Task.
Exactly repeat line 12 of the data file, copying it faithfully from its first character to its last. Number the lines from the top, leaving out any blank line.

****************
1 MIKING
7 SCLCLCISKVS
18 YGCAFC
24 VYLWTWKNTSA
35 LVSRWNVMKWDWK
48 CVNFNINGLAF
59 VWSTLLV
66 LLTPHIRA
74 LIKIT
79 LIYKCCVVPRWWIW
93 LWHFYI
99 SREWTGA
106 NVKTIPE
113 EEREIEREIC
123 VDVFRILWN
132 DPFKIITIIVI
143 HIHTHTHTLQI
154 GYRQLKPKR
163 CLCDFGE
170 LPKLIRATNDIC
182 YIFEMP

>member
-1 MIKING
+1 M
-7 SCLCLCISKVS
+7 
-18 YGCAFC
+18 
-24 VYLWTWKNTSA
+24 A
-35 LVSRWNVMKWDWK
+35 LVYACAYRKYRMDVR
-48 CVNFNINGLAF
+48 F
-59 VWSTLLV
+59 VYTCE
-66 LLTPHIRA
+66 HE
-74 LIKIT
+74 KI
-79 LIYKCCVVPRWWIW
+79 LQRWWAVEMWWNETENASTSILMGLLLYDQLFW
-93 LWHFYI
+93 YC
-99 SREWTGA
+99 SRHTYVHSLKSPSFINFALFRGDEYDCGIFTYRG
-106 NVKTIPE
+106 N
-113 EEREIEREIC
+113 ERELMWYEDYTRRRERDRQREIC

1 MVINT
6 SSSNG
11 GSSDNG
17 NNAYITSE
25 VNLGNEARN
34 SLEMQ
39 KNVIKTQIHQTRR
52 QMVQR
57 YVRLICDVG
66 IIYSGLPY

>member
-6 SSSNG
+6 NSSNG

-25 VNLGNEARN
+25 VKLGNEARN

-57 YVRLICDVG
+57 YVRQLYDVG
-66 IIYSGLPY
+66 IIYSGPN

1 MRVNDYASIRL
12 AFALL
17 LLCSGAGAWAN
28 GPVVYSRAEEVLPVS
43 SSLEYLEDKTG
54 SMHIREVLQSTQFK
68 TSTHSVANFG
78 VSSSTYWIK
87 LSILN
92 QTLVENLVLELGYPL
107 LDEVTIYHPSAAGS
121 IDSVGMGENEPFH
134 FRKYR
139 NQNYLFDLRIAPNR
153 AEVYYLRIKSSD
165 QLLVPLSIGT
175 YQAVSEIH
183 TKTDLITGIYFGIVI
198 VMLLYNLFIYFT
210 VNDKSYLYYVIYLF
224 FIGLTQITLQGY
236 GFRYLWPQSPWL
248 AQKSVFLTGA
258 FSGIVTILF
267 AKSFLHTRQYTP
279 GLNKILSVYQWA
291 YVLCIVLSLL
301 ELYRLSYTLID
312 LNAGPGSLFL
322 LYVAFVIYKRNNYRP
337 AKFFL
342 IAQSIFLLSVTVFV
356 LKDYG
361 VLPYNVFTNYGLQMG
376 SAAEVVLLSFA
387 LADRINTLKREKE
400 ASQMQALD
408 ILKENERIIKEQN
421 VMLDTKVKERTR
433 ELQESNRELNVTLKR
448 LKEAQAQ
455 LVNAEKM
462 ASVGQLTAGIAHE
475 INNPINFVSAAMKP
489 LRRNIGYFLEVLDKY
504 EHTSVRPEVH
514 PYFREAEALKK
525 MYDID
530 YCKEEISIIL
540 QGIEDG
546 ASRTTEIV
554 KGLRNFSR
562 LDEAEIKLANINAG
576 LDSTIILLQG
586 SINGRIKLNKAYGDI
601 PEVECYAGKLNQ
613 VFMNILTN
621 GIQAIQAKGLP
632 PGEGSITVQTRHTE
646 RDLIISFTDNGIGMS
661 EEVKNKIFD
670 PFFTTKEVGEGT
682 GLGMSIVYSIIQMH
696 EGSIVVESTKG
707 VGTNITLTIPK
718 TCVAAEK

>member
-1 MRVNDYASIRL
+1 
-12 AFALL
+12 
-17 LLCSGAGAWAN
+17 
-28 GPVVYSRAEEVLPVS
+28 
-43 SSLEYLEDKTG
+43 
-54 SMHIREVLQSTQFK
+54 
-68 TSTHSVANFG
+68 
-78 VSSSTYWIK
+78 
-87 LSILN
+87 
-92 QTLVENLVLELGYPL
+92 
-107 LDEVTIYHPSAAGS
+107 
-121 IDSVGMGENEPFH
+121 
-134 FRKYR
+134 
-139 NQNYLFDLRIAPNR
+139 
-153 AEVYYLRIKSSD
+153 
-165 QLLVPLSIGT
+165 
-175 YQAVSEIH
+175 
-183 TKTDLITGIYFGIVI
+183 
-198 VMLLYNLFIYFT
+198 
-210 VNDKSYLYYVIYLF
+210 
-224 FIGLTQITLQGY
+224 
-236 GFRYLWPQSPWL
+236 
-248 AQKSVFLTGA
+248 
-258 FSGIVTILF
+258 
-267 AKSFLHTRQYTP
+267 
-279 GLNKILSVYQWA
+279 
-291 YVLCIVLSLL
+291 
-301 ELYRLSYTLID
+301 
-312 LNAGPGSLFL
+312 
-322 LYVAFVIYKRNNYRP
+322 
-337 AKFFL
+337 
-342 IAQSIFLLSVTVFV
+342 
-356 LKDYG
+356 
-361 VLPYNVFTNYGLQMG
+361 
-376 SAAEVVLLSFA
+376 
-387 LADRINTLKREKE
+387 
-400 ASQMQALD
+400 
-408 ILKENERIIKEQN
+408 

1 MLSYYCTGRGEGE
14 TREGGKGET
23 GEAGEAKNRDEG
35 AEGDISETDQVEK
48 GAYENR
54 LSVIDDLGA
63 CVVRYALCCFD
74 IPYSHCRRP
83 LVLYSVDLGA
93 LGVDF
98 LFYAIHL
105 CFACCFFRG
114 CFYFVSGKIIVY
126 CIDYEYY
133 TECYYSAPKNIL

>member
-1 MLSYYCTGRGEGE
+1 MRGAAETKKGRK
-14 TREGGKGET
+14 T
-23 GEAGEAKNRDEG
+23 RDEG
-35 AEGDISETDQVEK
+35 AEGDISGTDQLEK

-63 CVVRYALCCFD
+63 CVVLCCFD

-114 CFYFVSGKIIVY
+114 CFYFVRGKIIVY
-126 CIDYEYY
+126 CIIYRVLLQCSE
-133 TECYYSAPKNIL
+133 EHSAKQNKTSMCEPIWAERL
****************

99 SREWTGA